Primary neuronal cultures

Wistar-Han rats (Charles River, Barcelona, Spain) were housed (two per cage) and maintained in a controlled environment at 22–24 °C with 55% humidity, on a 12 h light/dark cycle and fed with regular rodent’s chow and tap water ad libitum. All manipulations were done after approval from the CNC Animal Welfare Committee (ORBEA; ID: ORBEA 28022013) and from the Portuguese national authority for animal experimentation, Direção Geral de Veterinária (DGAV; ID: DGAV0421), and in accordance with the approved guidelines and regulations on animal care and experimentation stated in the European Union Directive 2010/63/EU. For this study, 17 animals were used. Primary cultures of rat embryonic hippocampal neurons were prepared from the hippocampus of embryonic day 17–18 Wistar rat embryos as described previously53,54,55. After dissection, cortices and hippocampi were treated for 15 min at 37 °C with trypsin (0.045%) and deoxyribonuclease (0.01% v/v) in Hank’s balanced salt solution (HBSS) (5.36 mM KCl, 0.44 mM KH2PO4, 137 mM NaCl, 4.16 mM NaHCO3, 0.34 mM Na2HPO4.2H2O, 5 mM glucose, 1 mM sodium pyruvate, 10 mM HEPES and 0,001% phenol red). Hank’s solution with trypsin was removed and the hippocampi were washed with plating medium containing 10% fetal bovine serum (FBS) to stop trypsin activity. In order to obtain a homogeneous cell suspension the hippocampi were mechanically dissociated with a P1000-pipette and then with a Pasteur pipette. Similar to hippocampus, Hank’s solution with trypsin was removed and the cortices were washed 6 times with HBSS and then mechanically dissociated with a glass pipette, obtaining a homogeneous cell suspesion. Cells were then added to the somal side of microfluidic chambers coated with poly-D-lysine (PDL) (0.1 mg/ml) and laminin (2 μg/ml); or plated at the middle of a coverslip in a 24-well plate. In hippocampus cultures, after 2 h incubation at 37 °C, the plating medium was removed and replaced for culture medium (Neurobasal medium supplemented with 2% B27, 25 μM glutamate, 0.5 mM glutamine and penicillin/streptomycin). In cortical cultures, after 2 h incubation at 37 °C, the plating medium was removed and replaced for cultures medium without glutamate (Neurobasal medium supplemented with 2% B27, 0.5 mM glutamine and penicillin/streptomycin). At DIV 3/4, in both cultures, the mitotic inhibitor 5-Fluoro-2′-deoxyuridine thymidylate synthase inhibitor (5-FDU) in glutamate-free culture medium was added to the cultures at a final concentration of 10 μM to reduce contamination with glial cells.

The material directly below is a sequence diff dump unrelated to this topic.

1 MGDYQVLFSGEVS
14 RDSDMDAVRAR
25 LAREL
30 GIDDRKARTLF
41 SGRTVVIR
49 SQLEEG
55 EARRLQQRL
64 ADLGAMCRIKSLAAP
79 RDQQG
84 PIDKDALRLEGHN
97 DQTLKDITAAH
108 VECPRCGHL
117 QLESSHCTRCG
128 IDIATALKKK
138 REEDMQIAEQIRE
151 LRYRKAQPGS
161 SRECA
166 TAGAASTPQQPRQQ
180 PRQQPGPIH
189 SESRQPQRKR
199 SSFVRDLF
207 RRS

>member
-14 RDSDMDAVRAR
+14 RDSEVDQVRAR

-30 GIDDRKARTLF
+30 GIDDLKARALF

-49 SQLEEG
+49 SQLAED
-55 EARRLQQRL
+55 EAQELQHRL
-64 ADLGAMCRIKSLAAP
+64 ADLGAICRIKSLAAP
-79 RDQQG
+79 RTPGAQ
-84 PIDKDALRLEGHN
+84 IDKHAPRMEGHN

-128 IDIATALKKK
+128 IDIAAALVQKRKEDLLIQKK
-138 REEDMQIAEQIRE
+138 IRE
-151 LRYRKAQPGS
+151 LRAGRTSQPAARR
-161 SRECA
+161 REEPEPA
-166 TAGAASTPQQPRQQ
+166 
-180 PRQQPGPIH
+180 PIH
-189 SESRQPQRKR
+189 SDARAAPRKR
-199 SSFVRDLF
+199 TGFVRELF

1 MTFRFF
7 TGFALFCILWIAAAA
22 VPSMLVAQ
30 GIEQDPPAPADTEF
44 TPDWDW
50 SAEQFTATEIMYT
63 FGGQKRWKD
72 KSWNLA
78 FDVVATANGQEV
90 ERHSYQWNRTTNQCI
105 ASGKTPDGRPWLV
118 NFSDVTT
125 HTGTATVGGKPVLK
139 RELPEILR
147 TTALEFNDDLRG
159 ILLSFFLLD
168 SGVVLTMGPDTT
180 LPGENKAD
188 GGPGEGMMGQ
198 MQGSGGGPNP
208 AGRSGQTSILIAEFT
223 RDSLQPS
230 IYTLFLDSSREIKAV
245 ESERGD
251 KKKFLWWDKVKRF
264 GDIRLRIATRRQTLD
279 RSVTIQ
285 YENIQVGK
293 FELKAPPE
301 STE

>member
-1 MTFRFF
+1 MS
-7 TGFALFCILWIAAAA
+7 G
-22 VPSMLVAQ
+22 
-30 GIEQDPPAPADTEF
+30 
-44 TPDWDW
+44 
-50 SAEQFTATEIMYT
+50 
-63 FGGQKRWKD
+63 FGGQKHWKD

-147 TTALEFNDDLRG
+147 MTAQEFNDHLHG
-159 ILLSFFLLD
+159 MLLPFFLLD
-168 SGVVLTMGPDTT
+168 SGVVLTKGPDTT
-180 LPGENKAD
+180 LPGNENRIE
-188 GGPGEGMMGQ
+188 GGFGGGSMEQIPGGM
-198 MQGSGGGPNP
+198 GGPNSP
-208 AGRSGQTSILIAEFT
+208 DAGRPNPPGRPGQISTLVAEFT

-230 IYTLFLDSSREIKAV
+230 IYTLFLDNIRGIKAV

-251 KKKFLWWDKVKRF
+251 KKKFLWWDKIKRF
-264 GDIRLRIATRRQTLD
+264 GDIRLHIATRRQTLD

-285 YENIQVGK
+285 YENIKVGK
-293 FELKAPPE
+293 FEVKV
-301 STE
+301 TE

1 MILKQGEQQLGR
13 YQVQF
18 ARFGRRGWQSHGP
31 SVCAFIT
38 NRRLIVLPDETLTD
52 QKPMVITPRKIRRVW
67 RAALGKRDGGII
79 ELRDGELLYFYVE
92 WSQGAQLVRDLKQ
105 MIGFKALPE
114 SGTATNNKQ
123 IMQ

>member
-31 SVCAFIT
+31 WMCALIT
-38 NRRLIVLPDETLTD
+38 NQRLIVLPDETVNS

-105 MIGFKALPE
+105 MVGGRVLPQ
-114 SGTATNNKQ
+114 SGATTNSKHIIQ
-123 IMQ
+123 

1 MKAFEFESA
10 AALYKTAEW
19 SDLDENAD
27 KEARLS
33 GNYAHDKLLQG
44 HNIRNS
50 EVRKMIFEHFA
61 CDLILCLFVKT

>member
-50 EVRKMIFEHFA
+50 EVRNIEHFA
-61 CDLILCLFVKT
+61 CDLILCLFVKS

Microfluidic devices

Microfluidic devices were prepared as described before17. Briefly, a PDMS chamber was assembled onto a glass coverslip. PDMS was prepared from the Sylgard 184 Silicone elastomer kit (Dow Corning), decanted onto the microfluidic molds and cured for 4–6 h.

Conditioned Media

HUCPVCs were isolated as described previously32. HUCPVCs were ressuspended in α-Mem medium (Invitrogen, USA) supplemented with 1% of antibiotic/antimycotic (Invitrogen, USA) and 10% of FBS (Invitrogen, USA) and, subsequently, plated on culture at a density of 4.0 × 103 cells/cm2. The cells were maintained at 37 °C, 5% CO2, 95% air and 90% relative humidity and the culture medium was changed every 3 days until reach confluency. Secretome was collected in the form of conditioned media (CM) from P3 HUCPVCs. For this purpose cells were plated out at a density of 4000 cells/cm2 and allowed to grow for 3 days. Following this, culture medium was renewed (with no addition of exogenous factors) and CM collected 24 hours thereafter (cell culture media was not renewed or added during this time period). For CM collection HUCPVCs were incubated with Neurobasal-A medium. Before cell culture experiments HUCPVCs secretome was 100x concentrated using a Vivaspin 20 sample concentrator (5 kDa; GE Healthcare) by ultracentrifugation at 3000 g for 45 min, as previously described by Teixeira et al.56.

Conditioned Media experiments

Culture media was replaced with either fresh Neurobasal media containing penicillin/streptomycin and glutamine or HUCPVCs-conditioned media (see above), for 14 h in whole neuronal cultures experiments or 24 h in local axonal application experiments. For CM and CM + TrkB Fc experiments, the media was supplemented with TrkB Fc (1 µg/ml) (R&D Systems).

BDNF depletion

BDNF was depleted from conditioned medium using the recombinant Human TrkB Fc chimera protein (#688-TK; R&D Systems). Briefly, Protein A-Agarose (#sc-2001; Santa Cruz Biotechnology, Inc.) was pre-coated with 1 µg/ml TrkB Fc and gently mixed with conditioned medium for 14 hours at 4 °C, using a FALC 205 rotator (FALC Instruments). Beads were then removed by centrifugation for 5 minutes at 1630 g. The supernatant was analyzed with a Bioplex-Luminex assay (Millipex® MAP Human Neurodegenerative Disease Magnetic Bead Panel 3, HNDG3MAG-36K; Millipore), to confirm BDNF depletion. Bioplex-Luminex assay was used a targeted proteomic analysis for BDNF and was performed according to the manufacturer’s guidelines. Samples were analyzed in a MAGPIX Luminex’s xMAP® instrument (Luminex Corporation, Texas, USA), and the protein concentration was calculated using the Bioplex ManagerTM 6.1 Software (Luminex Corporation, Texas, USA). The results are expressed in pg/ml.